Peterson's second book, Talk with Teens about Feelings, Family, Relationships, and the Future: Fifty Guided Discussions for School and Other Groups, expands the scope of the first book. The guidelines presented could be used in community settings, in treatment centers, or in a classroom setting, particularly in a health, home economics, social science, or language arts class. In a thorough introduction, Peterson describes the intent of the guided sessions, how to organize them, how to adjust sessions for various types of children, and how to recruit children. She also explains how the reader can perform a self-assessment to determine his or her capability to lead sessions. Guidelines and tips for leaders on how to behave ethically and how to begin and end sessions are included. In her review of Talk with Teens about Feelings, Family, Relationships, and the Future for Voice of Youth Advocates, Susan Rosenzweig noted that it is "rare" that a guidebook "is as strong on process as it is on content." "This is an excellent, highly recommended resource," Rosenzweig wrote.

Peterson once told CA: "Almost all my research and writing has been practitioner-oriented, and my teaching and clinical work continue to provide many avenues to explore. Each successive part of my varied career evolved rather seamlessly from what came previously. My writing interests have matched my career development, with attention to English-teaching methodology first, then to the affective concerns of special school populations, then to sociological and anthropological perspectives on teacher-student interaction, and finally to issues in counselor education. I hope to continue to write well into retirement."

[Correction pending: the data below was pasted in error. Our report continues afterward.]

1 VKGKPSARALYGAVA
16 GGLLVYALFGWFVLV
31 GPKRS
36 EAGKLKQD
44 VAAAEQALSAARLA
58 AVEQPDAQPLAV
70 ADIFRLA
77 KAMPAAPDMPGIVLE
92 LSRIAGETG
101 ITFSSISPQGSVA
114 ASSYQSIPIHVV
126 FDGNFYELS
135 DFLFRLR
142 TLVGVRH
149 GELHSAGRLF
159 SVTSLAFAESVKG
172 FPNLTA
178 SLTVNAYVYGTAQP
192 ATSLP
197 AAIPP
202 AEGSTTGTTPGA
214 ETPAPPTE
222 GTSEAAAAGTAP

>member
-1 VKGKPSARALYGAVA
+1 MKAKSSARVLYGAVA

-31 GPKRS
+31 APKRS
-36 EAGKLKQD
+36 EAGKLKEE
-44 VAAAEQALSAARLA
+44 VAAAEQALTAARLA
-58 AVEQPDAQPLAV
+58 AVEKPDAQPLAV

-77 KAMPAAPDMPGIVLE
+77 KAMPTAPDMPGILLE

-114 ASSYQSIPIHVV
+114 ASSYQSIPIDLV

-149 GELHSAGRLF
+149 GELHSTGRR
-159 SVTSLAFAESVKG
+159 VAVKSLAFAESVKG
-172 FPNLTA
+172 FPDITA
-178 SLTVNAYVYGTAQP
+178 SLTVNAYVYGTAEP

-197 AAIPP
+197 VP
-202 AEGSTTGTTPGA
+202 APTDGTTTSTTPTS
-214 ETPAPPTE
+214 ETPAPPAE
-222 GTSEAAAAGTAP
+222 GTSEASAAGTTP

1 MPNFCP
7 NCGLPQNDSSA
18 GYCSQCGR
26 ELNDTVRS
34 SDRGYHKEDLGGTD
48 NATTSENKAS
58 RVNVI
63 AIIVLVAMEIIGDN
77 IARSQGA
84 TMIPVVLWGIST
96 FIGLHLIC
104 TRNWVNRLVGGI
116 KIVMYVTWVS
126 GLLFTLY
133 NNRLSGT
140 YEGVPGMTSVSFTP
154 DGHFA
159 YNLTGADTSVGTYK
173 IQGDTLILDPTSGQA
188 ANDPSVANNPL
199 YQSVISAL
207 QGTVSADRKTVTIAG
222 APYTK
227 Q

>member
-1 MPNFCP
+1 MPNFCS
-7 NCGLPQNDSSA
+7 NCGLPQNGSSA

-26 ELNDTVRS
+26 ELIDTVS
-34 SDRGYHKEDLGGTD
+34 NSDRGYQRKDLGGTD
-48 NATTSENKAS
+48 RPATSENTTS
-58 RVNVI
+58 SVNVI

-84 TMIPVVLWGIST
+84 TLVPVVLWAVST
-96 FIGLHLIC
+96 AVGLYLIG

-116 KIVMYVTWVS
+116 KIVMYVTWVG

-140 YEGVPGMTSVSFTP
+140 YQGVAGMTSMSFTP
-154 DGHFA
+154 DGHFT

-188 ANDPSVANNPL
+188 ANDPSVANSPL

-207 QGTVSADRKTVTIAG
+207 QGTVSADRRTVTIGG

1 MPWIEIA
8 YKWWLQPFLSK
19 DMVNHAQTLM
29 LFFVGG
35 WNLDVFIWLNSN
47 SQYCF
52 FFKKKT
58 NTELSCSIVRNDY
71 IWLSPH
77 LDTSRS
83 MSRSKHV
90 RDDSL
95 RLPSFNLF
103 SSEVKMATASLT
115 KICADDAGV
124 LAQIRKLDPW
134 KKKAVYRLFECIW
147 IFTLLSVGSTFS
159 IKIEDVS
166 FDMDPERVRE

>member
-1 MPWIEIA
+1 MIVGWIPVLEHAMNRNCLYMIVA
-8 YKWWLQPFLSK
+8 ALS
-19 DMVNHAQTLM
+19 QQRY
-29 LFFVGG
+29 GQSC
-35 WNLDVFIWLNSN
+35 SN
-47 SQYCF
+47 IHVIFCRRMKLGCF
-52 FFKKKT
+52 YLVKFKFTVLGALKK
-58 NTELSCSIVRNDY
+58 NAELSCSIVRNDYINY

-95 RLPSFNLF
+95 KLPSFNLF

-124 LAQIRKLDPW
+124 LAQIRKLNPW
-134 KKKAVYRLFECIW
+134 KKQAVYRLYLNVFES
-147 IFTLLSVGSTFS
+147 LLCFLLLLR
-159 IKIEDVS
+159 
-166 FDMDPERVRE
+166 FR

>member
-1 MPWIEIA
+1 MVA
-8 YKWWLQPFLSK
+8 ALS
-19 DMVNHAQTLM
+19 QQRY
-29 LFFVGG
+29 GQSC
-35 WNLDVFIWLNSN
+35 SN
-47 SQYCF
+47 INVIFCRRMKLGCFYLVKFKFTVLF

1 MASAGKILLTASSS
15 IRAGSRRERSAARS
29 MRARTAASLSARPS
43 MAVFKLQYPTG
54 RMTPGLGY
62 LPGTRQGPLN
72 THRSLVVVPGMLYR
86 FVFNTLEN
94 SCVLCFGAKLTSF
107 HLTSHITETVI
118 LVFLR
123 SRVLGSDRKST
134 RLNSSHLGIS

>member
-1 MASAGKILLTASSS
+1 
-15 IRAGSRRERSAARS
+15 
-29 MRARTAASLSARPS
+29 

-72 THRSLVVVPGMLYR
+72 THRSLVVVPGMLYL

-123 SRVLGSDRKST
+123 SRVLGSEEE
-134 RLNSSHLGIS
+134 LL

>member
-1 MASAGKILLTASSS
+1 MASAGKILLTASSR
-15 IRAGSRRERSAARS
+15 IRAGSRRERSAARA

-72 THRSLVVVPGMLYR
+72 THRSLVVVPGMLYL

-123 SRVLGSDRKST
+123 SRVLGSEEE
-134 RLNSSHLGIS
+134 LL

BIOGRAPHICAL AND CRITICAL SOURCES:

PERIODICALS

Children's Bookwatch, March, 1994, p. 8; October, 1995, p. 1.

Kliatt, March, 1996, p. 30.

Science Books & Films, April, 1994, Bruce A. Maloof, review of Talk with Teens about Self and Stress: Fifty Guided Discussions for School and Other Groups, p. 70.

Voice of Youth Advocates, April, 1994, Evie Wilson-Lingbloom, review of Talk with Teens about Self and Stress, p. 58; April, 1996, Susan Rosenzweig, review of Talk with Teens about Feelings, Family, Relationships, and the Future: Fifty Guided Discussions for School and Other Groups, pp. 65-66.